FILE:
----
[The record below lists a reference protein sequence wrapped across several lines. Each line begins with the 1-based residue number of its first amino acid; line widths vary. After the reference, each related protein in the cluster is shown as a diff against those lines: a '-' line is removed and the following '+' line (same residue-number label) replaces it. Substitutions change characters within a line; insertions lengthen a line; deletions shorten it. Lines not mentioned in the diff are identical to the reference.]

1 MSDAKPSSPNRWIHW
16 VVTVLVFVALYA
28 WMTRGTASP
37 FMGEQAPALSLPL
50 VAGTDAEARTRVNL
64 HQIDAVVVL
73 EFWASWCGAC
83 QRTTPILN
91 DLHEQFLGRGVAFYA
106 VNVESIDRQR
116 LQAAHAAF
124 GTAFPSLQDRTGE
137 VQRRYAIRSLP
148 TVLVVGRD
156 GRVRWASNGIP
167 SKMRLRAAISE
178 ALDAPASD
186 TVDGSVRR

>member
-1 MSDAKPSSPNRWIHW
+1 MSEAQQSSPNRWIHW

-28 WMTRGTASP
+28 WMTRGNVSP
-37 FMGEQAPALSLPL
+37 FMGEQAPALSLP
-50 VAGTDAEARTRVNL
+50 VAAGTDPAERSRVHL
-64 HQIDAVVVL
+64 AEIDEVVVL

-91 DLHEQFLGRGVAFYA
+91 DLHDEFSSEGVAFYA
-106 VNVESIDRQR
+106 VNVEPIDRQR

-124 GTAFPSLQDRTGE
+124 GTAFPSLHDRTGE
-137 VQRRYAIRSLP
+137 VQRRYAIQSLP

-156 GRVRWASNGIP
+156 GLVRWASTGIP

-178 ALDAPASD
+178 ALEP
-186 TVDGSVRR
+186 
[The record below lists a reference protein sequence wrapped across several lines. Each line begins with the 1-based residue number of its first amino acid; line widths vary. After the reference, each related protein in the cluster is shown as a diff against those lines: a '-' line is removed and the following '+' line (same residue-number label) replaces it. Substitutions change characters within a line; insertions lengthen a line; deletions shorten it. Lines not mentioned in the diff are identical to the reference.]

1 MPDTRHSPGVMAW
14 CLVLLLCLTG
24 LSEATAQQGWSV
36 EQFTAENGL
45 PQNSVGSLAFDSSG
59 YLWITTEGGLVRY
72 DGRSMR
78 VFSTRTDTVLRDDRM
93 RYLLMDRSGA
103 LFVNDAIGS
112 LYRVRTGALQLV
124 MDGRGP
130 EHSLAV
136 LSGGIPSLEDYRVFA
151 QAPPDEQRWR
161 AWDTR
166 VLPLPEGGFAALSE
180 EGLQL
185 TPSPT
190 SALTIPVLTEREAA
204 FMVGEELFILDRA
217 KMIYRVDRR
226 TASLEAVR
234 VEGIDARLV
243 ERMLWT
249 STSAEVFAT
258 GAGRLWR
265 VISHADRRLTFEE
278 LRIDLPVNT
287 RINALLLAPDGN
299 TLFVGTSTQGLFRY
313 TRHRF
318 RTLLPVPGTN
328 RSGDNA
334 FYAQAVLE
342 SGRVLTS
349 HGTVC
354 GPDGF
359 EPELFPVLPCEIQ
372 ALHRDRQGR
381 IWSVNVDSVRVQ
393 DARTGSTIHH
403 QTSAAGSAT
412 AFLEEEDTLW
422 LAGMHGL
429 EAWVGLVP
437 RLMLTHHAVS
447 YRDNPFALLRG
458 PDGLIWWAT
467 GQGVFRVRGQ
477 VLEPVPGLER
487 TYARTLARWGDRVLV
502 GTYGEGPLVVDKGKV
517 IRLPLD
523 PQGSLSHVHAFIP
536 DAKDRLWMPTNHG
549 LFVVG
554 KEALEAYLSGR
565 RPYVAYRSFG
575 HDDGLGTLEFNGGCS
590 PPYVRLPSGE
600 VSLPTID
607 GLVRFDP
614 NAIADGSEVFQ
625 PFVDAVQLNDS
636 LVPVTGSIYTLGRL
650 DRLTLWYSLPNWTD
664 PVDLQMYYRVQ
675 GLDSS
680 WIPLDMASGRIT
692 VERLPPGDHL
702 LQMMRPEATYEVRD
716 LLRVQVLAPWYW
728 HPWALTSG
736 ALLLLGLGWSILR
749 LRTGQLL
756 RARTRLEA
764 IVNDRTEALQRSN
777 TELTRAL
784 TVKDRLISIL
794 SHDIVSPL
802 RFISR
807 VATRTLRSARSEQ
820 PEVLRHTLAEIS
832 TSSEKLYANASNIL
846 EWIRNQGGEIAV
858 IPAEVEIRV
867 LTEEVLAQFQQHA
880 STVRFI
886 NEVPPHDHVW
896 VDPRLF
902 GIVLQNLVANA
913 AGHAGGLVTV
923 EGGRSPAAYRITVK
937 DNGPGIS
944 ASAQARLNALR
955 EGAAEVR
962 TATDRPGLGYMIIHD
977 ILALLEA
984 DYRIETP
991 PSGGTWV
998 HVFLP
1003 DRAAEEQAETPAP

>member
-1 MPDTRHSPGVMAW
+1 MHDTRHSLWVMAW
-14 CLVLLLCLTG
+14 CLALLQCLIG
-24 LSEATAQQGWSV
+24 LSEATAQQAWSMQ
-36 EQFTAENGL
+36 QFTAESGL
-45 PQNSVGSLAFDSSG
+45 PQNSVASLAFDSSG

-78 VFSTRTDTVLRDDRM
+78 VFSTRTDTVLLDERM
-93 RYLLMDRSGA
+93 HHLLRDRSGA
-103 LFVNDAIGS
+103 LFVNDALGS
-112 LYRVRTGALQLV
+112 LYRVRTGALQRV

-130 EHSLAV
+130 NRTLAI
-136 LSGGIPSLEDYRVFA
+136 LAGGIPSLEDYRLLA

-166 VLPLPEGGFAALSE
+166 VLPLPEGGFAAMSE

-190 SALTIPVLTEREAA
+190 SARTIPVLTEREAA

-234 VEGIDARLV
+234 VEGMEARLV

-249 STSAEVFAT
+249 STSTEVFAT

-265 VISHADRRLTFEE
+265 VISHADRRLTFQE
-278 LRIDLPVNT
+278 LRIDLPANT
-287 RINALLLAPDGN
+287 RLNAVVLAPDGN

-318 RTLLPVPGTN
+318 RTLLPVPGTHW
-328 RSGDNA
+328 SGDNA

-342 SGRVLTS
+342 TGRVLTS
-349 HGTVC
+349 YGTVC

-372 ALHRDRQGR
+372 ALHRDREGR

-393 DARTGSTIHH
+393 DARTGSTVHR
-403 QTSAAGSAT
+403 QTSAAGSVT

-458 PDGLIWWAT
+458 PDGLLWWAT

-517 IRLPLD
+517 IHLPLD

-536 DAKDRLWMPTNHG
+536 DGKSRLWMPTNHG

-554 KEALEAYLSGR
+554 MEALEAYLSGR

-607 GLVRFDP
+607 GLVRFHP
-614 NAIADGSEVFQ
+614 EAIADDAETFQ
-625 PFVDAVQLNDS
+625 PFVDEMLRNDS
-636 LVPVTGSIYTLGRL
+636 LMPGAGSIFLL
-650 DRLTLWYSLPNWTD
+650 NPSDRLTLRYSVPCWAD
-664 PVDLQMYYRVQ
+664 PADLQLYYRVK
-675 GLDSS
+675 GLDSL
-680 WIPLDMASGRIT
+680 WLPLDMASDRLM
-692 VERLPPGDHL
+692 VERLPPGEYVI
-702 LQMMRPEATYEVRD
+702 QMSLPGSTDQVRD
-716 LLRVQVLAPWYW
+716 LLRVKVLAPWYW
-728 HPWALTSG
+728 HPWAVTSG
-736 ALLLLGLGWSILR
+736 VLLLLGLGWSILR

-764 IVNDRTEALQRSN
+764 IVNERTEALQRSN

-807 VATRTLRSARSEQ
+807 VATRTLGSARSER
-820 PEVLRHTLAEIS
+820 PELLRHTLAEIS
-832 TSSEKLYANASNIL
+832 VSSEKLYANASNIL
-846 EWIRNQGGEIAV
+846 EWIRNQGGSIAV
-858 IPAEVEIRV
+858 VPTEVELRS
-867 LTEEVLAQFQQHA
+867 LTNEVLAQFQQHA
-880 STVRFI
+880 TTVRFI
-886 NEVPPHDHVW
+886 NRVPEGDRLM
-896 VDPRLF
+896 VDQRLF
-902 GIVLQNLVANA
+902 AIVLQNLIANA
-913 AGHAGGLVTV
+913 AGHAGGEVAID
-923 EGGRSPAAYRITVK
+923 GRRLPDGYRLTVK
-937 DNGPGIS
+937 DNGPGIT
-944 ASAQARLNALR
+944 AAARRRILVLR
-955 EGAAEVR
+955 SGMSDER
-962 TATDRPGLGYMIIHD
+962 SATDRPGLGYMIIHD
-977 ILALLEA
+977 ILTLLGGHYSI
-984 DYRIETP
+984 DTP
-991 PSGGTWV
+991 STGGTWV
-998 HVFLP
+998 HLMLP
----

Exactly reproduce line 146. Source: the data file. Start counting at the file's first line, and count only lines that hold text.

991 PSGGTWV